The Journal of Law & Liberty is the first student-edited law journal dedicated to the critical exploration of classical liberal ideas. The Journal is dedicated to providing a forum for the debate of issues related to human freedom from both theoretical and practical standpoints. Recently, the Journal has published articles focusing on issues including the nature of rules and order, theories of rights and liberty, legal history, jurisprudence, constitutional law, historical and contemporary legislation. We seek scholarship from philosophers, jurisprudes, economists, and historians, as well as from lawyers.
In its eight-year history, the Journal has featured works from scholars such as Richard Posner, Richard Epstein, Jack Rakove, John Hasnas, Liam Murphy, Randy Barnett, and Eugene Volokh. The Journal was cited by Justice Scalia’s majority opinion in District of Columbia v. Heller, 554 U.S. 570 at 51 (2008). In 2007, the Supreme Court referenced Brian Frye’s article, The Peculiar Story of United States v. Miller, 3 N.Y.U. J. L. & Liberty 48 (2007).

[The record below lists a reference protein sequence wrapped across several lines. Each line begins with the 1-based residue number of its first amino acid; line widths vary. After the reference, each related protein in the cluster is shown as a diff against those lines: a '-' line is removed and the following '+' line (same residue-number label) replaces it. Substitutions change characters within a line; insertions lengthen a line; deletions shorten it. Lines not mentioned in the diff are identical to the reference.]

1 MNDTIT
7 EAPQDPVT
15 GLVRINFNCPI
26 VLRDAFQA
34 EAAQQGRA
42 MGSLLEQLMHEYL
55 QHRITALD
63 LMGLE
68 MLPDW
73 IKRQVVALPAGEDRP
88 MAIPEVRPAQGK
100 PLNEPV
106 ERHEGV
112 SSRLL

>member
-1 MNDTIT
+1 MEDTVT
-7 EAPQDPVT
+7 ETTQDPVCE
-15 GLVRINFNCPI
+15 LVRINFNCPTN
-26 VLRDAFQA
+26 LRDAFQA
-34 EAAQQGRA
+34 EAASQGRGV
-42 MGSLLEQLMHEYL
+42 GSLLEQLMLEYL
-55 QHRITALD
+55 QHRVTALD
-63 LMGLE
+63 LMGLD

Additionally, each year the Journal presents the Friedrich A. von Hayek Lecture. This year's lecture, entitled Courts, Rights, & New Technology: Judging in an Ever-Changing World was delivered by The Honorable Jeffrey S. Sutton, a federal judge on the Court of Appeals for the Sixth Circuit. In the fall of 2012, Robert D. Cooter, the Herman F. Selvin Professor of Law and Faculty Co-Director of the Law and Economics Program at Berkeley Law, delivered the lecture entitled Freedom, Innovation, and Intellectual Property. In the fall of 2011, Judge Robert Smith of the New York State Court of Appeals delivered the lecture which was entitled The Hayekian Judge: Liberty and the Rule of Law. In 2010, the lecture was delivered by Randy Barnett, the Carmack Waterhouse Professor of Legal Theory at Georgetown University Law Center. Professor Barnett's corresponding article has also been cited in three amicus briefs before the Supreme Court in the highly-publicized healthcare litigation.